Media professionals interested in reporting on university-related stories are encouraged to visit the media newsroom.
March 16, 2010
By Claudene Wharton
They called him “Mumbly Matt.”
Now, the National Parliamentary Debate Association (NPDA) has chosen University of Nevada, Reno senior Matt Hogan as one of three college students in the nation to represent the United States March 19 in the annual “United States versus Irish Debate.”
“They used to make fun of me because I was mumbly, quiet and shy,” the Carson High graduate said. “So, I took my first debate class as an elective in high school to prove to myself that I could communicate better. Now, people can’t get me to shut up.”
The political science major now exudes confidence, but also humility and graciousness. He proudly states that he is a “first-generation, low-income” college student, who has worked full-time while attending the University while maintaining a 3.86 grade point average. The McNair Scholar also took one year off after graduating from Carson High to work and save some money for college.
“Matt’s very personable and has real charm,” said Phil Sharp, director of Nevada’s debate program. “He’s going to be a crowd favorite. His debate style is oriented toward a public audience.”
Because of this, Sharp likes the United States’ chances of upsetting the Irish this year, since the winning team is chosen by a crowd vote, not judges. Usually, the Irish debaters are more entertaining and are “graduate and Ph.D. students with about 10 years of college-debating experience,” according to Sharp.
The U.S. debaters are always undergraduates, usually seniors, chosen by the NPDA based on three criteria: sportsmanship and diplomacy, forensic and academic achievement, and effectiveness in public debate.
Pack poised for another run
The U.S.-Irish debate is held each year at the beginning of the NPDA’s Championship Tournament, which is always held around Saint Patrick’s Day and is being hosted by Texas Tech in Lubbock this year. This is the second consecutive year that a Nevada student has been chosen to represent the United States. Last year, David Pena, then a Nevada senior, was chosen for the honor.
In addition to participating in the U.S.-Irish debate, Hogan will be teaming up with Nevada junior Max Alderman to compete in the regular portion of the NPDA Championship Tournament, one of the two major national collegiate debate tournaments held annually. Last year, Alderman, a Reno High graduate, teamed up with Nevada’s Pena to take first place in the tournament, beating 232 of the nation’s best college debate duos. Pena has since graduated, but Sharp says Alderman and Hogan are one of the favorite teams going into this year’s tournament, which he says is going to be “a grueling, long, juggernaut of a tournament,” with about 300 teams competing. Four other Nevada debaters will also compete in the tournament.
The following weekend, Hogan and Alderman will represent Nevada at the other national tournament, the National Parliamentary Tournament of Excellence (NPTE) held at Azusa Pacific University in California. The tournament is an invitational featuring the 64 top-ranked teams in the nation – the NCAA Tournament of debate, so to speak. To be invited, teams must earn points based on their performance in regional debates during the season, which begins in September. Alderman and Hogan got a late start competing as a team this year, since Alderman spent the fall semester studying abroad in London. Still, the duo racked up enough wins to qualify for the invitational.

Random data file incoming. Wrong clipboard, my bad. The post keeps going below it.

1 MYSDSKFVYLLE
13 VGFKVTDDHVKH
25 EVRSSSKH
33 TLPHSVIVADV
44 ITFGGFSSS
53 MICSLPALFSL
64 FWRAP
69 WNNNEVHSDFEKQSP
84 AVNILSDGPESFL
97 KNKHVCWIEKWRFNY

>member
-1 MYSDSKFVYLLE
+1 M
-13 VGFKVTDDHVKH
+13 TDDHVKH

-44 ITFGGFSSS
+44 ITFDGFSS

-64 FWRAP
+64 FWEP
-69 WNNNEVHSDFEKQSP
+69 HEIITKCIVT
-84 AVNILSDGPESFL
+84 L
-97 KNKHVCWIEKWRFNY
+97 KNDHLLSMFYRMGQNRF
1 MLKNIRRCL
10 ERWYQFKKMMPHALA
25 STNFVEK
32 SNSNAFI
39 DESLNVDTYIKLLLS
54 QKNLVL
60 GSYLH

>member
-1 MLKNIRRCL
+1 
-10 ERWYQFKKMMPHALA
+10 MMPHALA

“In just a few weeks, they skyrocketed up the list,” Sharp explained. “They took first in several competitions, and third in others. In their first debate ever competing together, in early February, they took first.”
A history-making year
Last year, Nevada’s Pena and Alderman also took first at the NPTE, becoming only the third team in the history of collegiate parliamentary debate to win the sport’s two most prestigious prizes in the same season. This year, in addition to Alderman and Hogan, two other Nevada debaters will earn an invitation to the tournament. Sharp beams with pride when he talks about his nationally recognized debate team.
“They are very well-liked by the national debate community. They affectionately call our team ‘UN-er’,” he said. “They are all just really pleasant and have a reputation for being inclusive and friendly.”
Sharp says that his team is incredibly diverse, yet they work together very effectively.
“This is one of the strongest, most close-knit teams in the country,” Sharp said. “The 15 team members rely on each other and spend gross amounts of time together. They are resources for each other in and outside of debate.”
Hogan, also the team’s captain, obviously sets a tone of “all-for-one, one-for-all.”
“The greatest part for me is helping other individuals learn and grow,” he said, adding that one day he plans to be a teacher, and then a professor. “That’s a lot more meaningful than just winning, having the opportunity to have an impact.
Hogan is hoping he and his two American teammates will have an impact on the audience when they face the Irish on Friday. Posting a win in the U.S.-Irish debate would be especially sweet for Hogan, who celebrates his 24th birthday that day.